Events involving strenuous activities such as running, swimming etc should clearly state that a medical check-up is recommended.

It’s really important people don’t put themselves or others at risk by attempting something that’s too demanding or even dangerous.

Fire safety

In the event of a fire, make sure you have a simple exit plan and assembly point.

Make sure all fire exits are clear and can easily be opened – attendees must be made aware of them.

Check if your venue has fire extinguishers and if possible have someone attend who knows how to use them.

Before the event, carry out a final check on the fire exits.

fire risk

Food hygiene  

Food hygiene certificates are not a legal requirement. But if your event involves handling food, you’ll need to follow hygiene rules for safe preparation, storage, display and cooking of food.

Some simple tips include:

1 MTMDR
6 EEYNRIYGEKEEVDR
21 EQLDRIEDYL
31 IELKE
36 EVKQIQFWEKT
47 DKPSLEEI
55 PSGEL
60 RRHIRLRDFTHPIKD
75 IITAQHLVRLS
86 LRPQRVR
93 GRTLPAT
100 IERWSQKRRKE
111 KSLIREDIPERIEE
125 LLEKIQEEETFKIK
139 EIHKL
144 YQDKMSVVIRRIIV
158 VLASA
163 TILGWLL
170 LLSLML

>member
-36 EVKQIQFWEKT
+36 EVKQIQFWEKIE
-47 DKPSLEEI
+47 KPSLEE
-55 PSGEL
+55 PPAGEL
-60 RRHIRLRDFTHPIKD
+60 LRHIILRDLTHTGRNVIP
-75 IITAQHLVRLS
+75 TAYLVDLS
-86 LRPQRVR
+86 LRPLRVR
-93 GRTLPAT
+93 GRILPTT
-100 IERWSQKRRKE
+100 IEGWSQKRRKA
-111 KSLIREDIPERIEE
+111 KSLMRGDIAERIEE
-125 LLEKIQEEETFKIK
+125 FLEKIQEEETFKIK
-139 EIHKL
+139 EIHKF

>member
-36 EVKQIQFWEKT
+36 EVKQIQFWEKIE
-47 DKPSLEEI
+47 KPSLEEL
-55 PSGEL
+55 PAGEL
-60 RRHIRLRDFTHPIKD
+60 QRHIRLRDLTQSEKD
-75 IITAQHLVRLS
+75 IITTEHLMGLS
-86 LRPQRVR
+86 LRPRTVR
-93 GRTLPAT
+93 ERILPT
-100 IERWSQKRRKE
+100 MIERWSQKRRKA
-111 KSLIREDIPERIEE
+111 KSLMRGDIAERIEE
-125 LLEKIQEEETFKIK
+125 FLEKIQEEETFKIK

• Washing hands and equipment in hot soapy water
  • Keeping food out of the fridge for the shortest possible time
  • Making sure food is properly cooked
  • Keeping raw and ready-to-eat foods apart
  • Not using food past its ‘use by’ date
  • Knowing what is in the ingredients and displaying or providing information about allergens (only label food as nut free etc if you’re 100% sure).

Remember on hot summer days food goes off quickly and ice creams melt!

Emergency

You will need an emergency plan to effectively respond to health and safety incidents and other emergencies that might occur at the event.

This plan should be proportionate to the level of risk presented by your activity(s) and the potential incident’s severity.

Develop emergency procedures for staff and volunteers to follow (e.g., if there’s sudden very bad weather, a fire or structural failure) including:

  • Getting people away from immediate danger
  • Dealing with injuries
  • Liaising with the emergency services.

Debrief

A debrief after the event can you help evaluate what went well and what you could have done better.

This can feed into the planning of any similar future events!